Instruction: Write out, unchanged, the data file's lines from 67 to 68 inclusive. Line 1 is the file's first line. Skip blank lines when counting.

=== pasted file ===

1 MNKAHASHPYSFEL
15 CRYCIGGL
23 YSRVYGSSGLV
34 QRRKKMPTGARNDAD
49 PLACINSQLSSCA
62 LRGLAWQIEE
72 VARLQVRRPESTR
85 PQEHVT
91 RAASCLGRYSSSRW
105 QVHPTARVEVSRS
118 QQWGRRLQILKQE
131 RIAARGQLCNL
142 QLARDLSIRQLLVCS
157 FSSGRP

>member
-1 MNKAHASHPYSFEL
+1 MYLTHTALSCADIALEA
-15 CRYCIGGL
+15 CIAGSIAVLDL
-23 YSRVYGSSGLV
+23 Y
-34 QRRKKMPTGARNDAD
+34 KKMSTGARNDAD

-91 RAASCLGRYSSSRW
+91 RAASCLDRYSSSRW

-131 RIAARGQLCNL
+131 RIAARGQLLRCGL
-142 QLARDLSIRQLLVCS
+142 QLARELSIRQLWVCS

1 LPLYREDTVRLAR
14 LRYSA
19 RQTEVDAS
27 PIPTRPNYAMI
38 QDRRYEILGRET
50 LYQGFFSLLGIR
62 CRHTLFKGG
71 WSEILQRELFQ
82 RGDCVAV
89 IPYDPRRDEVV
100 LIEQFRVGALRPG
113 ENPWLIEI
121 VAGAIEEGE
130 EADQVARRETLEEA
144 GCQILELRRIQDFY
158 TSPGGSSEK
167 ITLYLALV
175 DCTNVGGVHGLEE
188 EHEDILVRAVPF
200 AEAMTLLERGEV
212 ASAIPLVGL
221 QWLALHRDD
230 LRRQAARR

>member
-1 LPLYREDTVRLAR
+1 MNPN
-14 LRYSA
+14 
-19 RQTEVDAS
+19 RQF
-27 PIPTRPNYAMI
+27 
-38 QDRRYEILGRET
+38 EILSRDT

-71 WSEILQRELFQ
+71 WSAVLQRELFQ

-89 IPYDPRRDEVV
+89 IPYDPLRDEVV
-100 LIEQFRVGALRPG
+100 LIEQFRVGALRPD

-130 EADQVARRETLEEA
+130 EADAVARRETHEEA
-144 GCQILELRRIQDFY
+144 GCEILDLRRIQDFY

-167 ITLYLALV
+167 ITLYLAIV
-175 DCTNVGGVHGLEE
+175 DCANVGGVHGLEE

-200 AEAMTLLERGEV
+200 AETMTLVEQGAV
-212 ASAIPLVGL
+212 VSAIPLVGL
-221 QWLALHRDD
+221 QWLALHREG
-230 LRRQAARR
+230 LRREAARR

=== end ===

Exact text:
+89 IPYDPLRDEVV
-100 LIEQFRVGALRPG